Today homeowners looking for cash out have a choice to refinance or take out a home equity loan in an effort to leverage the equity in their home for money. Let’s explore the pros and cons of a cash out refinance versus home equity loans. In most cases, when the interest rate trend is upward, the market for home equity loans increases. When considering refinancing to receive cash you should make sure it makes sense to increase the interest rate and monthly payment.  Sometimes, keeping your current mortgage and adding an equity loan is the prudent choice.

Your home is not just your castle. It can be a cash source for home renovations, repairs, college tuition, or an emergency fund. The equity you have built up can be tapped through a mortgage refinance or a home equity loan. What’s the difference and which is better for you? These cash-out refinance and home equity terms are often discussed but it’s important to determine which type is loan is best for your situation.

Home Equity Loan vs Cash Out Refinance

Home equity loans and a cash-out refinance share a common goal in that they provide a means to secure funds for significant expenses like home remodeling, medical expenses, education costs, or consolidating revolving debt. Despite this shared purpose, they each bring distinct advantages and drawbacks, catering to different situations.

A cash out refinance pays off the old loan and offers additional money that comes back with a new one with a higher loan amount. A home equity loan gives you equity with a different mortgage loan, known as a second mortgage.

cash out refinance vs home equity loan

Cash out refinances are well-suited for individuals in a market when interest rates are low. Today the mortgage rates are the highest they have been in 23 years, so unless the borrower has a high interest rate on their first mortgage above 6%, its unlikely that a cash out refinance makes sense. In an era of low interest, if a borrower needed of a substantial amount of funds for a specific purpose, such as significant home renovations, then cash out refinancing would be a wise choice.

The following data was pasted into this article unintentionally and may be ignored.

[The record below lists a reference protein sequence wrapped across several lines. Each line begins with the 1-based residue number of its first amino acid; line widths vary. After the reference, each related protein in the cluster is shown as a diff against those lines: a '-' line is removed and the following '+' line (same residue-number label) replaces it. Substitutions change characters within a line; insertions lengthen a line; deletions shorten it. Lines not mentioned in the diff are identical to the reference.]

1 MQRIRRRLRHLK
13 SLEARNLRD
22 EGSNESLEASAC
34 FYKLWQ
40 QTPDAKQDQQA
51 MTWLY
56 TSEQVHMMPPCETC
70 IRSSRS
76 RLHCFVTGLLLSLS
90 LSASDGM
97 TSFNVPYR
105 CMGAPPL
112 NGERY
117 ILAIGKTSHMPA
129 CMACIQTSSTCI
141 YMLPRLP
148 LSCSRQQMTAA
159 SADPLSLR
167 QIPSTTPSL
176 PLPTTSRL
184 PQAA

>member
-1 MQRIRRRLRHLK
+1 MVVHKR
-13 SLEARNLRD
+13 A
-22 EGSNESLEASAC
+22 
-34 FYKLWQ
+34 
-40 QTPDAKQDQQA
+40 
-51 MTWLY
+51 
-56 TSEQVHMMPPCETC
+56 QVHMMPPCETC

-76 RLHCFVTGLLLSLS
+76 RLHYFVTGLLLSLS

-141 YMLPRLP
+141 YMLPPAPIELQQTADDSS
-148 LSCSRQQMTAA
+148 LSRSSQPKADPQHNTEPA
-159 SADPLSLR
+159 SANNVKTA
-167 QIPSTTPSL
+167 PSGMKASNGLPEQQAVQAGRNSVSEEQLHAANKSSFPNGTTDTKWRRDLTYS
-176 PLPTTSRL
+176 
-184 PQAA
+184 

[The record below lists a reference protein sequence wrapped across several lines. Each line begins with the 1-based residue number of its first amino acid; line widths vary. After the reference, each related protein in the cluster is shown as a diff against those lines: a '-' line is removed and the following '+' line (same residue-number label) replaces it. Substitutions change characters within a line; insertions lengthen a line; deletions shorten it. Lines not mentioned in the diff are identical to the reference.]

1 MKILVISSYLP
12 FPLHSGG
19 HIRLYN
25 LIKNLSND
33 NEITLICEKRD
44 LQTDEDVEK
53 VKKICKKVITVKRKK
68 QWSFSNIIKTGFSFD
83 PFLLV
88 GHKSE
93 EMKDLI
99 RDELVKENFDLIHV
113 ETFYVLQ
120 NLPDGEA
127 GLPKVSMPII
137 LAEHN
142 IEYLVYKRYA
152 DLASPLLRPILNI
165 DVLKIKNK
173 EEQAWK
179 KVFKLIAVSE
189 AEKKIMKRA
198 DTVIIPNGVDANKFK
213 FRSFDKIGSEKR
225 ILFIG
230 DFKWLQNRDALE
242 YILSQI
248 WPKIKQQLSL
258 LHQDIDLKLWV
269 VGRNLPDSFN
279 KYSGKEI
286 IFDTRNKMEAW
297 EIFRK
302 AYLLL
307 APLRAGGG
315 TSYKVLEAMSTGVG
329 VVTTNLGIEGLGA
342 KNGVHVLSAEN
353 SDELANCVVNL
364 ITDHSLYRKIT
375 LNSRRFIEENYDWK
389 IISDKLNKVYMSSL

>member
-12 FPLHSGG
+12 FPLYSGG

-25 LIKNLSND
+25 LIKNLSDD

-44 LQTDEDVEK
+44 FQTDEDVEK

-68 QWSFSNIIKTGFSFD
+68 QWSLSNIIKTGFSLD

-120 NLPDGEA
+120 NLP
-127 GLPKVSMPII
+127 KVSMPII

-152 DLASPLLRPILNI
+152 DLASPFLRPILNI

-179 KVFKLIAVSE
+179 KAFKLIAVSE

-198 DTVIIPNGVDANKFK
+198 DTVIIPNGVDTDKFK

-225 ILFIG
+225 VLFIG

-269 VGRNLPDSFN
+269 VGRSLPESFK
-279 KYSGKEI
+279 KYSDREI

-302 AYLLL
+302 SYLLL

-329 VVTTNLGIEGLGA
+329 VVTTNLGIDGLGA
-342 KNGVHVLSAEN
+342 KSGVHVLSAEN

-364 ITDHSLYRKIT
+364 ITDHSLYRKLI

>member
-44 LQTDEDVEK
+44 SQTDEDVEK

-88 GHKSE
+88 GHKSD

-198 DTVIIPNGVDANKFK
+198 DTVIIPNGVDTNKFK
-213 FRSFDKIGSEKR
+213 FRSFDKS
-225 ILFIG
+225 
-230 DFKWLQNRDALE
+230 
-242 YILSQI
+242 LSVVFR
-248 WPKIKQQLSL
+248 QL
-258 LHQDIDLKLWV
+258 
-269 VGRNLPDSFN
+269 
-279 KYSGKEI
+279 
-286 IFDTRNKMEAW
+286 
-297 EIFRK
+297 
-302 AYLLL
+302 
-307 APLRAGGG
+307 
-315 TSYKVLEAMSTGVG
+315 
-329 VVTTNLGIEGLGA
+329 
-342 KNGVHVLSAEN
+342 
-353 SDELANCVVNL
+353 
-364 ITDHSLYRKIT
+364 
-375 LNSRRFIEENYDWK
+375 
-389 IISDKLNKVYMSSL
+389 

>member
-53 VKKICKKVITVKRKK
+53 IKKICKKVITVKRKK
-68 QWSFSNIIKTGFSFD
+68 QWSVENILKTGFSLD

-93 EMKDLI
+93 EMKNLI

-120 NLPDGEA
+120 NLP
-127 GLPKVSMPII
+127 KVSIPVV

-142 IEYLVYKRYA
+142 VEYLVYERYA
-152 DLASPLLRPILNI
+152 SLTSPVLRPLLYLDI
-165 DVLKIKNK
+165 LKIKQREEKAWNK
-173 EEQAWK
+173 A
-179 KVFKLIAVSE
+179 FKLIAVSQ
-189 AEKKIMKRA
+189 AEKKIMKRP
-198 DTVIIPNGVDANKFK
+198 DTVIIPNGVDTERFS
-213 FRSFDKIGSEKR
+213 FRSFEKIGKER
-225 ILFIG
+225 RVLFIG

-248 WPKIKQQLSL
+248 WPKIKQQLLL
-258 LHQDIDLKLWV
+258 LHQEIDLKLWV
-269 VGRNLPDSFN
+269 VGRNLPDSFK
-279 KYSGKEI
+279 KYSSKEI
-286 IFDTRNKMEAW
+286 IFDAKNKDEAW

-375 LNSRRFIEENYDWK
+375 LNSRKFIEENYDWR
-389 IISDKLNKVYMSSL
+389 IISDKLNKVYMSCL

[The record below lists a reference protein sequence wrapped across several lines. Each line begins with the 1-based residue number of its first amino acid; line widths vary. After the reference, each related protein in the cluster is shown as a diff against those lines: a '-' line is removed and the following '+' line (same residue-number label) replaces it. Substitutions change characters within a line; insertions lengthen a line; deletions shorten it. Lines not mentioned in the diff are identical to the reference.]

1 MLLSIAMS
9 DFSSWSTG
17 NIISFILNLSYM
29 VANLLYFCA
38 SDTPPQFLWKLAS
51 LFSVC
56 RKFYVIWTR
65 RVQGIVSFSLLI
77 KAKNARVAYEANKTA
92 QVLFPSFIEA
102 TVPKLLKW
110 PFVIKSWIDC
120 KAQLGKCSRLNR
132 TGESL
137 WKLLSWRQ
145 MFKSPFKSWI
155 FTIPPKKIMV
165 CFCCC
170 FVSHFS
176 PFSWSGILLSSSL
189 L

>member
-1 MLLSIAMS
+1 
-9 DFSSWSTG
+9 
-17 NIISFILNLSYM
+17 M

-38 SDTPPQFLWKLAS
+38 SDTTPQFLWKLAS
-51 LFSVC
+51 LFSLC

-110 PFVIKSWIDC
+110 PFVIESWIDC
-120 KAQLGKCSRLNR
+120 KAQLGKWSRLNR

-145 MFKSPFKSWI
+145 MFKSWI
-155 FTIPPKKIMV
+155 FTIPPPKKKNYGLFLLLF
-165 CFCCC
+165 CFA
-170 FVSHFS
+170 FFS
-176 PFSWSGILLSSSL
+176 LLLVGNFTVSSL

In a time like this with high mortgage rates, it makes sense in most cases, to take out a home equity loan even if the interest rate is higher, because you can leave your low interest mortgage in tact. They are more appropriate for those seeking access to a financial reserve over an extended duration rather than in one lump sum.

What is the Difference Between a Home Equity Loan and a Cash Out Refinance?

What sets a home equity loan apart from a cash-out mortgage is their position on title. Cash out refinances replace your original mortgage with a new first mortgage, while home equity loans are considered a 2nd mortgage that entail an additional payment. Typically, cash out refinance rates are more favorable compared to home equity loan rates. In most cases, the rates on a cash out refinance will be 1% to 2% points lower than the rate on an equity loan. We recommend adding your current mortgage payment to the proposed home equity loan payment. Compare those combined payments to the prosed cash-out refinance payment. This will reveal the best solutions with the lowest monthly payment.

Refinancing Your Current Mortgage

There are two ways to do your mortgage refinance: rate and term refinance and cash out:

  • A rate and term refi does not add to your loan amount, and you do not receive cashback. There are closing costs and fees, as with any new loan.
  • The cash-out refinance loan gives you some of your equity as cash. You come from the closing table with a new, higher loan and a certified check with some of your equity.